Although this vocabulary game is supposed to be played at a fast pace, it does allow for a moment of thinking-time. In addition, it lends itself well for students to learn vocabulary and pick up on pronunciation from their peers.
LAST MAN STANDING – VOCABULARY ACTIVITY
Vocabulary Activity Resources Required: Soft ball or your choice of plush toy When To Use: Anytime. But works well as a starter or plenary. You can also use it to assess prior knowledge, practise vocabulary during a topic, as well as at the end as a revision activity. Instructions: 1. Put students in a circle and name a topic, such as: jobs, school, adjectives etc 2. Immediately say a student’s name and throw the ball at them – they answer as they catch 3. If correct, they continue standing. If incorrect, they must sit down for the remainder, noting down next words mentioned. 4. Students continue throwing to each other and answering until there is the ‘last man standing’
NEED AN ALTERNATIVE TO THIS VOCABULARY GAME?
Instead of keeping the same theme for the whole game, each student gives the following student a different theme. i.e, you may begin with: “something green”. The first learner to catch the ball could say “grape” and then change the topic to: “a verb beginning with ‘L’ etc and then throw the ball to the next student. This makes the game easier, because the whole game isn’t on just one topic. However, it equally makes the game more difficult, as students don’t have the opportunity to think of a word until just before their turn comes around.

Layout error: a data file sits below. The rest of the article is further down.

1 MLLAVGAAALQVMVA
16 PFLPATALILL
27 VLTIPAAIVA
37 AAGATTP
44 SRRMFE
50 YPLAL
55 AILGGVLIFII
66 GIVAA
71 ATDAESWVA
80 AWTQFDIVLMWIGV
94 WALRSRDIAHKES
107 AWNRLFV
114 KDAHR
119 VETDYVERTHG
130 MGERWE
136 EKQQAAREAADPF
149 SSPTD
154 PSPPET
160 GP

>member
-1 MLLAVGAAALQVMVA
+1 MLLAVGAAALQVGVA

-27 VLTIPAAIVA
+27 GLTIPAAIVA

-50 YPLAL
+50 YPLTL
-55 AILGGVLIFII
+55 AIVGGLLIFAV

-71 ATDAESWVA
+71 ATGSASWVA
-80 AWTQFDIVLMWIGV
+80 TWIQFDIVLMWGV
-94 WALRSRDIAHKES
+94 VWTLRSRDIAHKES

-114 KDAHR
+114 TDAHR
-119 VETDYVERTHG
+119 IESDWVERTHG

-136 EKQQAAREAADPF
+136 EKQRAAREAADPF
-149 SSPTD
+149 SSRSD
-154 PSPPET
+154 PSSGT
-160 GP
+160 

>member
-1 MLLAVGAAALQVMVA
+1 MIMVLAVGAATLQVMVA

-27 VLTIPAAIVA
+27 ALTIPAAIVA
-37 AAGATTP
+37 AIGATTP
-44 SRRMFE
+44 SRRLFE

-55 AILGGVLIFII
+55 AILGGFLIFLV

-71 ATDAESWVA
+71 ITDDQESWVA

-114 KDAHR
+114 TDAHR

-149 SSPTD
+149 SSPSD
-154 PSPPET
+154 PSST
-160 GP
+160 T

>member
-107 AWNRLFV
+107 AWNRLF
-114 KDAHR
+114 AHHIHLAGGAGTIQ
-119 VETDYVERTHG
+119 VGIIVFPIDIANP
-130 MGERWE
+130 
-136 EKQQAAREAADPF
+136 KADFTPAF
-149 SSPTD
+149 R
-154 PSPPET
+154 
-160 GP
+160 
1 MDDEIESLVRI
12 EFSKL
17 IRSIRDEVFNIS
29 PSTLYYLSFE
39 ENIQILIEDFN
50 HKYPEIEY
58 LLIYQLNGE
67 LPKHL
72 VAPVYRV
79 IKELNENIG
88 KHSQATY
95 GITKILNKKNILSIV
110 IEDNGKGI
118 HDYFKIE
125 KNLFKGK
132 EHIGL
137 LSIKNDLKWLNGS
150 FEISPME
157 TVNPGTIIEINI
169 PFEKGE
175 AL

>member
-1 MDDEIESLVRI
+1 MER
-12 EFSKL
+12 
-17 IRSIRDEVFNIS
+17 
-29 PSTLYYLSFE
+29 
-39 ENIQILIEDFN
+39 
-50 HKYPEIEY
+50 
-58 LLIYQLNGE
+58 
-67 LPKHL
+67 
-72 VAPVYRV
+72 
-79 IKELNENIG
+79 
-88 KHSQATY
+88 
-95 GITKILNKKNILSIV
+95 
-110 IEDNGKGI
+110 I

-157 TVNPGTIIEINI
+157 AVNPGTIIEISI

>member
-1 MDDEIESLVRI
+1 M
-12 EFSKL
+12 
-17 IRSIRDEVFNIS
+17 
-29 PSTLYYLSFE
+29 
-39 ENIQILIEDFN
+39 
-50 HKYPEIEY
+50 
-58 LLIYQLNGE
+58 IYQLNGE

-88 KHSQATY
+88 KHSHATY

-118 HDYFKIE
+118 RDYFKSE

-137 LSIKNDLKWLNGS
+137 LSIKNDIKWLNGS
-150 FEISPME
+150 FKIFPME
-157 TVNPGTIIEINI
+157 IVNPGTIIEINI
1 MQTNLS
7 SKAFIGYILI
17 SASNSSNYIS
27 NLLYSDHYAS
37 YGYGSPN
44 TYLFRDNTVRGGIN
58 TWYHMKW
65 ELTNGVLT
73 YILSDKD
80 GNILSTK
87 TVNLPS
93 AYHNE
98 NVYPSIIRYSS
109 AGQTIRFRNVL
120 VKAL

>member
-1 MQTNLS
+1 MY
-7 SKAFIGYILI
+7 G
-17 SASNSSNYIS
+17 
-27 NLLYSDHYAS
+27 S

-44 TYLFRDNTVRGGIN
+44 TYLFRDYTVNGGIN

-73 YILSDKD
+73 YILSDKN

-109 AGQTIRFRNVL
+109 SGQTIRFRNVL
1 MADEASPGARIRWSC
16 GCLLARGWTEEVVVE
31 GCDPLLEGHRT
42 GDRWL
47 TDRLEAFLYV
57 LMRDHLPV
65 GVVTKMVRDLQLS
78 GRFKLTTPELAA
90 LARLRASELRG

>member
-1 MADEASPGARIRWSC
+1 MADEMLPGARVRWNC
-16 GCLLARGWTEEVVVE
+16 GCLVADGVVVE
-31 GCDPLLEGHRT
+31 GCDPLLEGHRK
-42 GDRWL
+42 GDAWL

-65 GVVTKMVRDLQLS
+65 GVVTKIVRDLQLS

EXTENSION: Get students to put their words into sentences and set a grammar challenge for those who like to push themselves, such as present tense / future tense / passive / third person singular etc.
It’s a no-prep vocabulary building activity and extremely effective in developing and revising topic-related vocabulary! It’s also an excellent method to check pronunciation too. Incorporate it into your language lessons as a starter, or as a revision aid.
If you liked this vocabulary activity, then please feel free to check out my vocabulary activities for the language classroom post, which has so many more great vocabulary ideas for quick wins when it comes to checking prior knowledge. These vocabulary building activities are challenges that will get words flowing in your classroom!
Please note: whilst I realise that teaching words separately from connected speech isn’t always the best pedagogical move, it is still useful for pair-work, team-work, as well as to develop spelling and pronunciation. So, I do recommend them.
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